In gratitude, Prometheus told Hercules the secret to getting the apples. He would have to send Atlas after them, instead of going himself. Atlas hated holding up the sky and the earth so much that he would agree to the task of fetching the apples, in order to pass his burden over to Hercules. Everything happened as Prometheus had predicted, and Atlas went to get the apples while Hercules was stuck in Atlas’s place, with the weight of the world literally on his shoulders.

When Atlas returned with the golden apples, he told Hercules he would take them to Eurystheus himself, and asked Hercules to stay there and hold the heavy load for the rest of time. Hercules slyly agreed, but asked Atlas whether he could take it back again, just for a moment, while the hero put some soft padding on his shoulders to help him bear the weight of the sky and the earth. Atlas put the apples on the ground, and lifted the burden onto his own shoulders. And so Hercules picked up the apples and quickly ran off, carrying them back, uneventfully, to Eurystheus.

There was one final problem: because they belonged to the gods, the apples could not remain with Eurystheus. After all the trouble Hercules went through to get them, he had to return them to Athena, who took them back to the garden at the northern edge of the world.

The use of these “golden apples” (quince) as wedding gifts—as mentioned at the beginning of the story—was also a Greek custom: they were given to every Greek bride on her wedding day as a symbol of fertility and happiness. Due to its color, fragrance, and many seeds, the fruit was dedicated by the Greeks to Aphrodite (for the Romans: Venus), the goddess of love, and a symbol for beauty, love, fertility, and a happy marriage. The eating of quince at weddings is said to be preparative of sweet and delightful days between the married persons.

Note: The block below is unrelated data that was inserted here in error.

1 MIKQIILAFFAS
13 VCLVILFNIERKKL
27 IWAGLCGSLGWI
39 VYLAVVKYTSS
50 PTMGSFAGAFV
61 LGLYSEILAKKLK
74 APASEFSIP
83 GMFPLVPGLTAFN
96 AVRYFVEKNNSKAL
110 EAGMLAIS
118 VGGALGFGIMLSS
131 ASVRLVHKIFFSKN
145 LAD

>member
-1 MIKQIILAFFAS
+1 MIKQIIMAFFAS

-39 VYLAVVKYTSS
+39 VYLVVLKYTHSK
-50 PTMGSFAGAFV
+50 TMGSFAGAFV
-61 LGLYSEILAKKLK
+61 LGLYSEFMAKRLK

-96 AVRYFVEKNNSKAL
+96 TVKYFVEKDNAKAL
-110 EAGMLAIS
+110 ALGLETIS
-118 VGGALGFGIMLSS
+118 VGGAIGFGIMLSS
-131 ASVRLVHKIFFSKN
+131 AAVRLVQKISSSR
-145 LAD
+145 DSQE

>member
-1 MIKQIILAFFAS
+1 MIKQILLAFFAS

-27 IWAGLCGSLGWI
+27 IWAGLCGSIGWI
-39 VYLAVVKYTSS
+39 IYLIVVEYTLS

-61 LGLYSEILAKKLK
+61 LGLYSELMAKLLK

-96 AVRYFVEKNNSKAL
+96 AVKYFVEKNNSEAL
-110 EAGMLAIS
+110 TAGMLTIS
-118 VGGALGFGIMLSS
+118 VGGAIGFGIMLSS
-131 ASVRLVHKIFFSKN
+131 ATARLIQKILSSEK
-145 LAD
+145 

The fruit has been prized ever since for its beautiful pink flowers and penetrating fragrance, described as “a blend of tropical fruit and apple/pear notes strong enough to freshen an entire room” (note: Yang Yifang mentioned the aromatic quality of chaenomeles; some of the Chinese varieties have little aroma, however). The fruit is also mentioned as a medicinal by the Greek physician Theophrastus (ca. 300 B.C.).


  1. Chace C and Zhang Tingliang, A Qin Bowei Anthology, 1997 Paradigm Publications, Brookline, MA
  2. Mitchell C, et al. (translators), Ten Lectures on the Use of Medicinals from the Personal Experience of Jiao Shude, 2003 Paradigm Publications, Brookline, MA.
  3. Yang Yifang, Chinese Herbal Medicines Comparisons and Characteristics, 2002 Churchill Livingstone, London.

March 2005